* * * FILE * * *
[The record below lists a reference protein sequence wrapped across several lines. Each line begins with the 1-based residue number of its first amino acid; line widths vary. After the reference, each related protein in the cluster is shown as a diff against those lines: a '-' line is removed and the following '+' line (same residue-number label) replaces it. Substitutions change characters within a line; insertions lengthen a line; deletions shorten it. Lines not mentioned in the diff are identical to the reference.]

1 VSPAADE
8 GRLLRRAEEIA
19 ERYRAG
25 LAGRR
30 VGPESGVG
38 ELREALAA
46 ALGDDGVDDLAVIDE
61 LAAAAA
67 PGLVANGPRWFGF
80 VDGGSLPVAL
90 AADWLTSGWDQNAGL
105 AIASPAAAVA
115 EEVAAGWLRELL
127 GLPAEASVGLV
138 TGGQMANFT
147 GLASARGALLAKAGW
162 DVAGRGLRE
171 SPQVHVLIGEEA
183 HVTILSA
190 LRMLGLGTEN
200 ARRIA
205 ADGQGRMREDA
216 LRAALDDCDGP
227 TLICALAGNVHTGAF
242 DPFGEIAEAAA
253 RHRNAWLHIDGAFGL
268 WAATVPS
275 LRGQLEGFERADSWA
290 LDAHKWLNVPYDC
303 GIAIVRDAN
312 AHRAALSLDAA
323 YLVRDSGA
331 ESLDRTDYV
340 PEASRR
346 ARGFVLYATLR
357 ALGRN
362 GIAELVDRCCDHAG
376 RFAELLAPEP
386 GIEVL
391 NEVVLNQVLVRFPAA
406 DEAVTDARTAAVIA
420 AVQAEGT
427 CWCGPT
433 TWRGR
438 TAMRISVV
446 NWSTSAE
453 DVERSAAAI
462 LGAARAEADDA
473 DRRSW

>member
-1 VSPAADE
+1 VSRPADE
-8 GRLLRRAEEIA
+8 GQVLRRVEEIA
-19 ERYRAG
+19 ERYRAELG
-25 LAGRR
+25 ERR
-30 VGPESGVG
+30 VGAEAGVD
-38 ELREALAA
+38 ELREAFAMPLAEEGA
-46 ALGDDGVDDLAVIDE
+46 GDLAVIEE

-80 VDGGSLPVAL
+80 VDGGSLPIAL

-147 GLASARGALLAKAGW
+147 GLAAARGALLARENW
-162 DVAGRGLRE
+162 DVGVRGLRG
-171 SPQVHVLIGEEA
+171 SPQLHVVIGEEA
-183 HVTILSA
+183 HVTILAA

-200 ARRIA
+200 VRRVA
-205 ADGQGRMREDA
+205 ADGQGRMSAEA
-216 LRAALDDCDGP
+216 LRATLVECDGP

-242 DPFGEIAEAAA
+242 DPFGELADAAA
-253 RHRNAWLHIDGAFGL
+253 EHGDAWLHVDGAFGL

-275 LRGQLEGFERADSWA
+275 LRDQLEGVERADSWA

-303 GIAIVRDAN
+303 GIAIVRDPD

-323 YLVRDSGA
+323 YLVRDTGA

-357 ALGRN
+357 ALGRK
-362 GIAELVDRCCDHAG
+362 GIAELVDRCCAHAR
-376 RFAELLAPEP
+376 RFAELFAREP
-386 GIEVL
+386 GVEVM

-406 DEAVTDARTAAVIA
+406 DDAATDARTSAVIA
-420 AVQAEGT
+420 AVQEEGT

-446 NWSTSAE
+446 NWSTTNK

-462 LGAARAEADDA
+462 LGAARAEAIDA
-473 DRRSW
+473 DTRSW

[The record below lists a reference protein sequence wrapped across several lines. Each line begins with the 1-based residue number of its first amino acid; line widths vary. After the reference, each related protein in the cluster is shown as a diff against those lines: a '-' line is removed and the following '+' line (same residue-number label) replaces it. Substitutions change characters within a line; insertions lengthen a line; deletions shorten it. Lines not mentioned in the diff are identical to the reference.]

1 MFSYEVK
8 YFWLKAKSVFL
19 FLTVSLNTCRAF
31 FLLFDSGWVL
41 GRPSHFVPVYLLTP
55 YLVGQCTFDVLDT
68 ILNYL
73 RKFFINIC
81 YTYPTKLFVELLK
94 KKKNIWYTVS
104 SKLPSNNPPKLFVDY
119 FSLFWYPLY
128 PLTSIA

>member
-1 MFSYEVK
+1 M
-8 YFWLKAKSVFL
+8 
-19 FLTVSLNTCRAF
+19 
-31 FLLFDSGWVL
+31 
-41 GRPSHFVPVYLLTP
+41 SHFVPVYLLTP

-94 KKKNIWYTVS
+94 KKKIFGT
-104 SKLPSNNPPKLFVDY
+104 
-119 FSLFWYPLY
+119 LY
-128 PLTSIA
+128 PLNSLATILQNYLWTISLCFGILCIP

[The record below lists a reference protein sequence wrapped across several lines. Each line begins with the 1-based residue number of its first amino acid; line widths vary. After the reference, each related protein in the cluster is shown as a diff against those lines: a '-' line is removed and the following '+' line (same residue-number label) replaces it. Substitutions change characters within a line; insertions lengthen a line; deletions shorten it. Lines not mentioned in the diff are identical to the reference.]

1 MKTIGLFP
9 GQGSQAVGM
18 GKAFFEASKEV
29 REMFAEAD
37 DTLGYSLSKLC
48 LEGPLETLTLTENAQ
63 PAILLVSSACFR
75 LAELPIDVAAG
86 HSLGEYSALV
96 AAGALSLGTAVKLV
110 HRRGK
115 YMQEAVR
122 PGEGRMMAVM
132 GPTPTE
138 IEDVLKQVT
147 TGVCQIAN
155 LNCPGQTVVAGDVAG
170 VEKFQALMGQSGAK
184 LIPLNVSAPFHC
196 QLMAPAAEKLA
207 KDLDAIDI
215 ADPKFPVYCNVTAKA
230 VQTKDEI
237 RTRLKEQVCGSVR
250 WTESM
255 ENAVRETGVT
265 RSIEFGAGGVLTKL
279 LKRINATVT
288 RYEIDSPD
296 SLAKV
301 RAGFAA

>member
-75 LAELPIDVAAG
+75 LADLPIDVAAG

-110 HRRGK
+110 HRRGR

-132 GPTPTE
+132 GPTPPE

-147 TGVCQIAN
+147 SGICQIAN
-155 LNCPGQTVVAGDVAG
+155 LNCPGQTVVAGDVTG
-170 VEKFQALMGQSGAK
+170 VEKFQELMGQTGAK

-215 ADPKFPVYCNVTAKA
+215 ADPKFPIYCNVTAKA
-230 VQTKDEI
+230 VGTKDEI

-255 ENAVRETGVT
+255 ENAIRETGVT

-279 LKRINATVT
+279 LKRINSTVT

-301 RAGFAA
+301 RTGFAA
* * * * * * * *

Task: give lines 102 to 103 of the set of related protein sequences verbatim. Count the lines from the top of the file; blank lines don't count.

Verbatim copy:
-420 AVQAEGT
+420 AVQEEGT